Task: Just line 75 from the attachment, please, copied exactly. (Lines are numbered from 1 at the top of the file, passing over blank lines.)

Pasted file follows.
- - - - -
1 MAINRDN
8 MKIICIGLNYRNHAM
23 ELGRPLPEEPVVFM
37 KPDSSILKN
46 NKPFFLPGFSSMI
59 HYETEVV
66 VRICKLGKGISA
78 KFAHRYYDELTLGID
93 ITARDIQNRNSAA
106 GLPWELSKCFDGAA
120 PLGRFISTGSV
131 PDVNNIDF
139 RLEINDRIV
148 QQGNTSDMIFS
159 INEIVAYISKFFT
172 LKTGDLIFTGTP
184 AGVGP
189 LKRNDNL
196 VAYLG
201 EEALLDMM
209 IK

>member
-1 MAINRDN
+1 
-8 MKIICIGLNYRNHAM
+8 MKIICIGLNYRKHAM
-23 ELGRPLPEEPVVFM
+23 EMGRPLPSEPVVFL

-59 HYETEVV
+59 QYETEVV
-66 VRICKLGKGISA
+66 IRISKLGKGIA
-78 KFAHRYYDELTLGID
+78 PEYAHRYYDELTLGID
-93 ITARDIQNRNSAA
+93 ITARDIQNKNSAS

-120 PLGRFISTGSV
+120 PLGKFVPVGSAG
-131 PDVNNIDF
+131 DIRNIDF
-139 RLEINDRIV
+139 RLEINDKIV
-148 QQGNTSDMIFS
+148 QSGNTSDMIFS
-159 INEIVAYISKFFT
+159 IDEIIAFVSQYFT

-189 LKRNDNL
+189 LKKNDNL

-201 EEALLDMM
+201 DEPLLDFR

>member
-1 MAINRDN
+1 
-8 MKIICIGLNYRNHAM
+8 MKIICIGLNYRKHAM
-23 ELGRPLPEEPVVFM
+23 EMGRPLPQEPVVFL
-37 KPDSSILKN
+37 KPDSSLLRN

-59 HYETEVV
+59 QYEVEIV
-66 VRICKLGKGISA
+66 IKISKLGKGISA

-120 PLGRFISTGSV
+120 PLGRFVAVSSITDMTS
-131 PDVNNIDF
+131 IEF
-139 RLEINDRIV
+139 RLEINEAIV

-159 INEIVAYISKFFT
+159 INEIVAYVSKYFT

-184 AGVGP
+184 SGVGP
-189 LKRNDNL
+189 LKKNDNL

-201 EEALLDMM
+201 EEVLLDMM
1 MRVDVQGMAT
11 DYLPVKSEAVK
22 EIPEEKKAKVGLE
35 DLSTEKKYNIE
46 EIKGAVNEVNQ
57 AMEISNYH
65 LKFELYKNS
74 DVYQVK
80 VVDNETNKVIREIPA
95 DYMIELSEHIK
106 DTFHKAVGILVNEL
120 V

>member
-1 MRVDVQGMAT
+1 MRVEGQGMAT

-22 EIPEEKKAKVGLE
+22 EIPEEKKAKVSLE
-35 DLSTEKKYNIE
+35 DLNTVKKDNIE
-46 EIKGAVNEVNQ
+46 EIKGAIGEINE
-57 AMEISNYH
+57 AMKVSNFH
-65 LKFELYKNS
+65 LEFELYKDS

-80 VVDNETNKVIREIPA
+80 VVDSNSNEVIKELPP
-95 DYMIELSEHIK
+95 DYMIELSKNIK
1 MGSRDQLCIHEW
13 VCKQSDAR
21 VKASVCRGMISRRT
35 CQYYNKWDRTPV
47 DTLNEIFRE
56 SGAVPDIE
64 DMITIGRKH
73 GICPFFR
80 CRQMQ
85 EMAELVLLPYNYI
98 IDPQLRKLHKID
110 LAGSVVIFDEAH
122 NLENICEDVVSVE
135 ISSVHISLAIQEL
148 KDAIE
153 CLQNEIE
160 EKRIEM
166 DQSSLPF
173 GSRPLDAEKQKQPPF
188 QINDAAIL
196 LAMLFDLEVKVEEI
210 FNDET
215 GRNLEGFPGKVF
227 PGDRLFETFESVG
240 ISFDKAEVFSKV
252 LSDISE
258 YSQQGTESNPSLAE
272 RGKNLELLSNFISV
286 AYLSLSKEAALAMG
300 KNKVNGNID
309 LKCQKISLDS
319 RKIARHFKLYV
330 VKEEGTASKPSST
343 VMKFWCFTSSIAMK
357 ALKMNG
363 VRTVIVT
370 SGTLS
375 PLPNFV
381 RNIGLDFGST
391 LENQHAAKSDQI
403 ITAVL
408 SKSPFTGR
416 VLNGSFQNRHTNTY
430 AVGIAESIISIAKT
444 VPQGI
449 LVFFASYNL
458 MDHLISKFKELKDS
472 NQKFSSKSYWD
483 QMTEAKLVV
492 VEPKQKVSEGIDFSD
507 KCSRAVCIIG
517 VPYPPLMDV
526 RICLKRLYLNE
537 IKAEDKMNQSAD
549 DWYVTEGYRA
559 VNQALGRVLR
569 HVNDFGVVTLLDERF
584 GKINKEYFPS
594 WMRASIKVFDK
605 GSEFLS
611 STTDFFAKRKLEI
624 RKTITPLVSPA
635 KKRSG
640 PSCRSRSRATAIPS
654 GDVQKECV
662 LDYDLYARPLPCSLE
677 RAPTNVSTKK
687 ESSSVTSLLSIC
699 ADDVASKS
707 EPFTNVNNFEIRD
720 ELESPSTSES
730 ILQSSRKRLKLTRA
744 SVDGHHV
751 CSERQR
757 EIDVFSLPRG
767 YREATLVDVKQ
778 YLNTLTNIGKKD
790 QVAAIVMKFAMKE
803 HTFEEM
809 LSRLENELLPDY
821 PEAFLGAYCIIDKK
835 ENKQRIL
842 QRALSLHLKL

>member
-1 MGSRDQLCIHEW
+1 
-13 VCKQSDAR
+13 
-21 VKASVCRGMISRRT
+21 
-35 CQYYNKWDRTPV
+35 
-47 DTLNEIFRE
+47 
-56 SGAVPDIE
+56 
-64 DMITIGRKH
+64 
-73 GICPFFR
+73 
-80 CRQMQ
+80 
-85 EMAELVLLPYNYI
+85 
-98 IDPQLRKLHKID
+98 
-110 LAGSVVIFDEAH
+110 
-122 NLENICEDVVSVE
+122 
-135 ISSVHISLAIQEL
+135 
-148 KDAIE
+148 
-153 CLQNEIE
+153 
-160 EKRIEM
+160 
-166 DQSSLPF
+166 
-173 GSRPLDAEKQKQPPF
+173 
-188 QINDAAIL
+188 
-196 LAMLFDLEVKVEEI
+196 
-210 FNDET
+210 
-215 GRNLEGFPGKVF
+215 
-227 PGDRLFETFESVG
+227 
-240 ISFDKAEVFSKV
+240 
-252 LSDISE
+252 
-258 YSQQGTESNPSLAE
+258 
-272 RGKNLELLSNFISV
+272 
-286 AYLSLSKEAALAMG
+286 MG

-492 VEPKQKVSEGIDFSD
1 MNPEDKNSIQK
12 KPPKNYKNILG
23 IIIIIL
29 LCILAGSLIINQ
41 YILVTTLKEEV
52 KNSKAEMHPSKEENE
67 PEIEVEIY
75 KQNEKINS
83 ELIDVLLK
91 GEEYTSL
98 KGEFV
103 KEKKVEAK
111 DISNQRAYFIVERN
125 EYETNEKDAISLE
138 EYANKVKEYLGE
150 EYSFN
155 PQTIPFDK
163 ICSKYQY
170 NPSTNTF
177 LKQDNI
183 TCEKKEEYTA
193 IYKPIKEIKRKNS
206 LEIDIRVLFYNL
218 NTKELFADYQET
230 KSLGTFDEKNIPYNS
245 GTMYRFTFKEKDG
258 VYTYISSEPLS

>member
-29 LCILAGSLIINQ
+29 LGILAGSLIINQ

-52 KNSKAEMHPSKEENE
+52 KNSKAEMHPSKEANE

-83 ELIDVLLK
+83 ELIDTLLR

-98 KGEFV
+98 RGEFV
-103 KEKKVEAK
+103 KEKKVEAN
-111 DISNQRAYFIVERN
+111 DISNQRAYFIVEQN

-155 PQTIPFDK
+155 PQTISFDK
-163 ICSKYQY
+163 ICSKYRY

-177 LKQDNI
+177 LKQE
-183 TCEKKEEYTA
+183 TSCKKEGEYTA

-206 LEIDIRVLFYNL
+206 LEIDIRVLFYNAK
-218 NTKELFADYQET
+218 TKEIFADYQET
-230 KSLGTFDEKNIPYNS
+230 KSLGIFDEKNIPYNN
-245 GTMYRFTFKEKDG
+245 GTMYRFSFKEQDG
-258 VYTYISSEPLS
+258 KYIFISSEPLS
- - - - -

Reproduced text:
+189 LKKNDNL